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Translated Jeff Matthews

We knew that this long weekend would be memorable, but we didn't expect the last day to give us such a surprise. Well, in Earthly Paradise miracles are the order of the day.

The feast day of San Gennaro [Sept. 19] occurred this weekend, and that gave us Neapolitans a particularly long weekend. All we had to do was squeeze in that Friday before the weekend to get fours days for our excursions! We had planned a hike at the Bay of Ieranto (or Jeranto) for the last day...something told us we would not regret it. The end of September is the best time of the year to see this little corner of paradise. The sun no longer beats down so mercilessly and there are fewer people, all of which makes the experience much more pleasant.

We left home early knowing that we might have trouble finding a place to park, so we were at Nerano by 8 a.m. We found a spot for our car in the only parking lot along via Vespucci a bit before it narrows down to lead into the small square. Then we made a quick stop at a small market for some water and we set out at a good pace on the trail that, at least at the beginning, fancies itself “Via Jeranto.”

The path had paving stones at first but quickly turned into a trail cut directly into the limestone rock as we moved downhill at a slight angle along the flank of the mountain. The trail is 1.7 km, along which your “climbing differential” (ups and downs) will total out to about 250 meters, and then you are at the Protected Marine Preserve of the Bay of Jeranto. Past the entrance you find “Villa Rosa”, which appears to be the last dwelling, but there is another one further on that is even more isolated; the trail levels out for a bit and then starts down.

Up to this point you've been walking by terraced olive groves and thick evergreen shrubland known as Mediterranean maquis that, in some points, serve as shade from the strong rays of the sun. As you move along, the maquis starts to thin out and change to low shrubbery. The appearance of an old stairway cut into the rock and in terrible condition tells us that the slope is about to get steeper. By now the bay below us stands out clearly and there is a tendency to pick up the pace just to get into that crystal clear water that much sooner...but careful...one wrong step could ruin a splendid day.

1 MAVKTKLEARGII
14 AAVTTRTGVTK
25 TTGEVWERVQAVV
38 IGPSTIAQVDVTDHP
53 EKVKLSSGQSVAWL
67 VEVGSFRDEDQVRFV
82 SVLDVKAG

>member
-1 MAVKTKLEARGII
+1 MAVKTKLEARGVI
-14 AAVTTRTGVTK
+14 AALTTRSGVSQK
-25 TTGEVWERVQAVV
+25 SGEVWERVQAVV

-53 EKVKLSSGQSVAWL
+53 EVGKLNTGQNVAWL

The beach, itself, is tiny and can accommodate only about ten persons. The others, however, can find comfortable space on the flat rocks that extend out on the left and, right after, the dock of an old limestone quarry. The structures of the quarry are fine examples of what is now called industrial archaeology; that point is where you can take a refreshing dip at the extreme end of the Amalfi Coast. Since the bay of Jeranto is a protected marine preserve, commercial barge traffic and fishing are not permitted.

So far, the day has been normal. Now comes the surprise.

All of a sudden a large powerboat accompanied by an equally outlandish rubber dinghy hove into view in the bay. We were surprised at that and even more so to see a Coast Guard vessel right behind them. We imagined that some “Sunday sailors” were about to get a very loud talking to by the authorities. That didn't happen. The three boats proceeded together, the third one escorting the first two. Who was on board? Who could not only cross these protected waters, but do so, no less, with a Coast Guard escort? We had even more questions as we watched an entire filming crew disembark. Only Naomi Campbell was missing, or maybe some other big star of the small screen. What was going on? Who could flout the rigid rules that guard a Protected Marine Preserve?

We got no answers until we saw two enormous fiber-glass tubs being unloaded onto the beach. We just had to know what was in them, so we grabbed our cameras and, holding them way over our heads above the water, piled down off the rocks to wade back to the beach.

Surprise! Surprise! The two tubs each held a gigantic marine turtle of the species Caretta caretta; they were about to be returned to their natural habitat. After a few minutes, these two reptiles (whom we had fondly christened “Tarta” and “Ruga” [trans. note: “tartaruga” means turtle in Italian. Yuk-yuk. Get it?]) waddle-marched down the sand and into the water to freedom, flanked by cheering humans. It was a grand day, crowned by a grand encore, a gift from the young people of the Punta Campanella Protected Marine Preserve.

More information on the Bay of Jeranto

Here are fotos: The Bay of Ieranto

...and here is the video.

Enjoy them!

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